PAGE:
A Lot or a Little?
What you will—and won't—find in this TV show.
Gives a glimpse into what technology was like in the 20th century.
The characters place a growing importance on relationships and connection as the series progresses.
Positive Role Models
Helly is an independent thinker who refuses to go along with the status quo. Mark's sister cares and worries about him.
Of the seven central characters, two are Black men and two are women.
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Violence & Scariness
Series begins with a woman waking up on a table in a locked board room, unable to remember anything about herself. Later she throws an intercom speaker, hitting a man in the head. Little violence is actually shown, but a sense of peril permeates the series. Repeated allusions to characters existing in a type of human-made hell that they can't escape. A character asks if she's livestock, grown to be food. Characters casually threaten each other; e.g., "If you breathe on me, I'll rip your larynx out." Workers are disciplined in "the break room," where they're subjected to psychological torture. One character has ominous hallucinations of things like black goo oozing all around him. Characters threaten to hurt and kill each other.
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Regular use of "f--k," "s--t," "damn," etc. Characters threaten to hurt and kill each other.
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Products & Purchases
Workers are incentivized with trinkets: finger traps, gift cards, etc.
Drinking, Drugs & Smoking
Light social drinking and mention of looking hung over.
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Parents Need to Know
Parents need to know that a sense of peril permeates the dystopian show Severance. There are repeated allusions to the characters existing in a type of human-made hell that they can't escape. A character asks if she's livestock, grown to be food. Characters also casually threaten each other; e.g., "If you breathe on me, I'll rip your larynx out." Little physical violence is actually shown, but workers are disciplined in "the break room," where they're subjected to psychological torture. One character (John Turturro of O Brother, Where Art Thou?) has ominous hallucinations of things like black goo oozing all around him. There's regular use of "f--k," "s--t," "damn," etc.
Is It Any Good?
In the era of The Great Resignation, this dark dramedy asks viewers to examine whether an ideal work-life balance is actually attainable, and what they'd be willing to give up to achieve it. Initially, the mind-splitting premise of SEVERANCE seems absurd. Why would anyone permanently cleave their brain just to become eligible for a high-security job? As the series progresses, though, some valid points are made: What would it be worth to you to never again experience job-related stress during your downtime? Would the prospect of no more "Sunday night dread" tempt you to outsource a mundane existence to a walled-off version of yourself? Or could it be a respite? It's revealed that Mark (Adam Scott), once a history professor, joined the Lumon corporation for the chance to simply stop grieving for 40 hours a week.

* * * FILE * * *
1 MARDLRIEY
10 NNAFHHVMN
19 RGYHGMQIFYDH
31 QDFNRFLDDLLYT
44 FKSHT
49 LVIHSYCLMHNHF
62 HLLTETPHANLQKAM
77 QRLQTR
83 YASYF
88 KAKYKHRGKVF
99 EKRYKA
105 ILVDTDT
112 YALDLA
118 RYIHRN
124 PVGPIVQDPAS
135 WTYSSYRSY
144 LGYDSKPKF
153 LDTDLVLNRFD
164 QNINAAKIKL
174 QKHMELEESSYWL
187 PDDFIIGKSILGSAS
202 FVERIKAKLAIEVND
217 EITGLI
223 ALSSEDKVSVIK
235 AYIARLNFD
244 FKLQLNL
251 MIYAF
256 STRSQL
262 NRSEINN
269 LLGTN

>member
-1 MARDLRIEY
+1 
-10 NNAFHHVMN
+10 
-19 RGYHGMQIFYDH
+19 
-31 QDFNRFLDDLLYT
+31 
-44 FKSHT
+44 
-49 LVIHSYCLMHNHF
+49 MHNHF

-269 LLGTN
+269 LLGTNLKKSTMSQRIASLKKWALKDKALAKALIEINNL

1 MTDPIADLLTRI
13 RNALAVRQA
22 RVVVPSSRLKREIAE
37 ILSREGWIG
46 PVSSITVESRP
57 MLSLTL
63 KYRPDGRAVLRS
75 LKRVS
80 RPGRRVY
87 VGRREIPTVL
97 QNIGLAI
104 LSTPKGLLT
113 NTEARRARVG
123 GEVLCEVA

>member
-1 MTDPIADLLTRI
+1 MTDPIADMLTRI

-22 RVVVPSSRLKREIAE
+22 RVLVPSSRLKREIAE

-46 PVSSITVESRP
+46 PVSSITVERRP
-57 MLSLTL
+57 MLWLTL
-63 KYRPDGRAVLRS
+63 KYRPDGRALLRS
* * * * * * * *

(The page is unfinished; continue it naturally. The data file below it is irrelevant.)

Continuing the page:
The questions only multiply from there. Early on, Mark's blind date points out that Work Mark (his "innie") could have a girlfriend while Real Life Mark (his "outie") is married with kids -- and neither would ever know. We also see the societal consequences of the controversial procedure. While some are taking to the streets to protest what they view as growing corporate abuse, others are liberated by giving up more of their choices in life; a growing faction of people even seem to have found a way to give up food altogether. More common dystopian themes are also explored: Does power always corrupt? Do the "innies" have the same basic rights as the "outies"? While the pace of the show is definitely slow, the building tension only contributes to it's eerie, antiseptic tone. The underlying dark humor is also delightful (e.g., Lumon gives a whole new meaning to the office "break room"). Ultimately, this is a thriller so perfectly in tune with the moment that it will have everyone talking.
Did we miss something on diversity?
Research shows a connection between kids' healthy self-esteem and positive portrayals in media. That's why we've added a new "Diverse Representations" section to our reviews that will be rolling out on an ongoing basis. You can help us help kids by suggesting a diversity update.